Leave it to the Guv
To call it like it is, or should be
FOR YEARS there’s been a segment of education-watchers who’ve said build, build, build. A hundred million here, a hundred million there, and Arkansas will have some great schools. Or at least expensive ones.
There’s been another segment of education-watchers, just as concerned with the next generation, who have questioned whether buildings, buildings, buildings should be the priority.
Before we get the angry letters, let’s stipulate that a kid isn’t going to learn much if the January wind is blowing through his coat, and his bones. Or if the August heat is baking him in his seat. And faulty wiring? Leaking toilets? Holes in roofs? When the rest of us find that—anywhere in the education system—let’s put that first thing on the to-do list.
But, and there’s always a but, the important thing is—the priority should be—teachers and principals. That should be the focus everywhere, because they make the most difference.
See charter schools operating in former newspaper offices or churches. Without football fields. See other virtual schools with no buildings at all.
Last week, the governor of Arkansas spoke before an advisory committee on school buildings. Or as it is creatively called, the Advisory Committee on Public School Academic Facilities. (We’ll get some poets in education yet.)
The governor noted that the state has spent $3.2 billion since 2006 for buildings in the traditional public school systems, thanks to the state Supreme Court and Lake View. Of that $3.2 billion, a third of it has come from the state.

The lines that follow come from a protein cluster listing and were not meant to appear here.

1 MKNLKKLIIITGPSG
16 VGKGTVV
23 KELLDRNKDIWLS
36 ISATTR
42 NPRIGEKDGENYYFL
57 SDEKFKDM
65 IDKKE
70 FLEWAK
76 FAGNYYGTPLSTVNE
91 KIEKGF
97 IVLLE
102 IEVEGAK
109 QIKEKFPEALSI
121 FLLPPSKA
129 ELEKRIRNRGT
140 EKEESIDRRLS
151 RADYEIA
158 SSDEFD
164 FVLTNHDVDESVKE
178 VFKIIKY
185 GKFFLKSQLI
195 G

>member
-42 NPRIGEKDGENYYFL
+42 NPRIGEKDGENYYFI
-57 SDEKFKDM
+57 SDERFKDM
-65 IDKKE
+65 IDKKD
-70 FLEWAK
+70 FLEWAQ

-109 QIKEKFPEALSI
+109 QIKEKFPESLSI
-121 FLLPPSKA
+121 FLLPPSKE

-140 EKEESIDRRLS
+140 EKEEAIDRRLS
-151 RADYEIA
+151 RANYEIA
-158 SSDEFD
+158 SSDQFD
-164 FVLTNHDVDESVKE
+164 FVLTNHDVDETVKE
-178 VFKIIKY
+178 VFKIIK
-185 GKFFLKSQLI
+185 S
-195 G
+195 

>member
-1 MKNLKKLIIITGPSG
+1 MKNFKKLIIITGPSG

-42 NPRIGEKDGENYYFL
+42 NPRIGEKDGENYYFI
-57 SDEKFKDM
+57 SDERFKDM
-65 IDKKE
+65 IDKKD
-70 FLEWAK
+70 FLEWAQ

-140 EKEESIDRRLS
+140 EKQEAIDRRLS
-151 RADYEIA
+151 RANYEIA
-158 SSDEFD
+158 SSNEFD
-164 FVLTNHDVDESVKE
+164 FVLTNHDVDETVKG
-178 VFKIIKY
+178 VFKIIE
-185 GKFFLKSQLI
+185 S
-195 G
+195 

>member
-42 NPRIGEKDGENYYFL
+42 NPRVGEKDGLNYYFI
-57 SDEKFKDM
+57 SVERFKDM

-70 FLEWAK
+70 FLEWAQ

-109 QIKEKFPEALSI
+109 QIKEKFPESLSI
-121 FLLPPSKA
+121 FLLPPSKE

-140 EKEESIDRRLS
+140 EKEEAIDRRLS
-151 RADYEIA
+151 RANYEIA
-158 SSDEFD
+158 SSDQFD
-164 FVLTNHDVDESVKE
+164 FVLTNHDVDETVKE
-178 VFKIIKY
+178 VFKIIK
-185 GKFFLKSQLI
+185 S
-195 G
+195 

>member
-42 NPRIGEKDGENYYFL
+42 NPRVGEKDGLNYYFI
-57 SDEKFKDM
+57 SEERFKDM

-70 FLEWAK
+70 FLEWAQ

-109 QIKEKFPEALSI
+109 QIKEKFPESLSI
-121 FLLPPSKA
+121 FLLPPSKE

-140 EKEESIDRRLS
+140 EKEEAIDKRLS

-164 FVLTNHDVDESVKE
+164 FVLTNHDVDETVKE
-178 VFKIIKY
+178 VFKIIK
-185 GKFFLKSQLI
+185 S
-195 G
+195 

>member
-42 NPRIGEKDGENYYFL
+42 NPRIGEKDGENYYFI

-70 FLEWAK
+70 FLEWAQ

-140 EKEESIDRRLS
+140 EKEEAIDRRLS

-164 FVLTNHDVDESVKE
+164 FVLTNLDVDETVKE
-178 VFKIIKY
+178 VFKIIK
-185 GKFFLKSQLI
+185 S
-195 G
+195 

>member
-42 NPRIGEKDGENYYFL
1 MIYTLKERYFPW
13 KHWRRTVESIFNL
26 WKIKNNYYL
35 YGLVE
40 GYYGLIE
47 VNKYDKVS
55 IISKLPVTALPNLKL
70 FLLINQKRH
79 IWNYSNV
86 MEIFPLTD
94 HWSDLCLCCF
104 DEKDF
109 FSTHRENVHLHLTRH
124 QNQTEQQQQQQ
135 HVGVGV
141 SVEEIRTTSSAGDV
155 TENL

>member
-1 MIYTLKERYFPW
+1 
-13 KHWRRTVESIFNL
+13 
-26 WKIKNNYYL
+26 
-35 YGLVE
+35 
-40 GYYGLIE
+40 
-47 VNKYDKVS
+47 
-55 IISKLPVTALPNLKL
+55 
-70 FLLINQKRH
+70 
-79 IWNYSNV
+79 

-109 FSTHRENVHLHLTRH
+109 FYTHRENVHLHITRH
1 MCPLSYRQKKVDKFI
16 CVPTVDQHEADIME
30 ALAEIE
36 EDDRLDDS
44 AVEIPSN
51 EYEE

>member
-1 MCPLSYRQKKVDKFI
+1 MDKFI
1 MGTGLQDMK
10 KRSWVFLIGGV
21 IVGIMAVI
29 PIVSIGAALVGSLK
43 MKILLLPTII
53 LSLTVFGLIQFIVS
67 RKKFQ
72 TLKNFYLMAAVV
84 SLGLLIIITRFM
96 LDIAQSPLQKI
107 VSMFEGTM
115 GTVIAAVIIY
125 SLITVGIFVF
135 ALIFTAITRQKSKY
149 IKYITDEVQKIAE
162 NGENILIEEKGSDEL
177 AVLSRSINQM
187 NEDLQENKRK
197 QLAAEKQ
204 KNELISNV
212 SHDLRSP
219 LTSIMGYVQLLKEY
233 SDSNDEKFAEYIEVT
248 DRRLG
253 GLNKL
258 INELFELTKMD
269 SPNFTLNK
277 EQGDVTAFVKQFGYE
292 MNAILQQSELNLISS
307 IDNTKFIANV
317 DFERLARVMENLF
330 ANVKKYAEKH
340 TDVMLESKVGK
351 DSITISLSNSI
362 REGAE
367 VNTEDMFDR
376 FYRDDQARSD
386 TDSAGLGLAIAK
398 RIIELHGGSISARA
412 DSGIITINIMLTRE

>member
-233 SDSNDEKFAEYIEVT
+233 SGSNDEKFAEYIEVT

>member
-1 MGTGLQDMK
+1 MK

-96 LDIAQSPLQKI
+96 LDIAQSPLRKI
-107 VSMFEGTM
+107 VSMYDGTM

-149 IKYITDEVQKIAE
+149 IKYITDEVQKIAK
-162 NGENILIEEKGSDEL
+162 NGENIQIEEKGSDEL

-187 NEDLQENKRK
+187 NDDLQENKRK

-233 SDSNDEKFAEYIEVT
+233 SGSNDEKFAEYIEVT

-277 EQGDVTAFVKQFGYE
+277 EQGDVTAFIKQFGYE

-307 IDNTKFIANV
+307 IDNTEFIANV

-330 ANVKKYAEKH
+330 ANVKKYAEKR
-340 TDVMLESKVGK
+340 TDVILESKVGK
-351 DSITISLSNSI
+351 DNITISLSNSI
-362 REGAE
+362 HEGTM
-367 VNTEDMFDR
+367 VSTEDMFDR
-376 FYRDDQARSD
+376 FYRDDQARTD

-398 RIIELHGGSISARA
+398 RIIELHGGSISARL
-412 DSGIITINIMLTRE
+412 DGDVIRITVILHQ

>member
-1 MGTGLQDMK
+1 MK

And the state can’t keep spending $100 million every year on new school buildings.
“You’ve got to think about how do people learn today . . . . ” Gov. Asa Hutchinson said, “and how should facilities be adjusted to be more efficient in light of how people learn. We can’t sustain that every year after we meet the needs of our state whenever you take $100 million of growth money, of new money, and say it’s going in facilities.”
Thank you, governor. No legalese in that statement.
In a perfect world, where money grows on trees, we’d like every school in Arkansas to be brand-new. But in this world, how pay for prisons, roads, transportation, Medicaid, parks upkeep, and all the other state responsibilities, too?
Build buildings when we must. Repair them, keep them up to standards. Keep them safe for the students.
And focus, focus, focus on getting the best teachers and principals into those schools. Through merit pay, recognition, relaxation of union rules, flexibility for principals in hiring, etc.
Then stand back. The kids might shock you.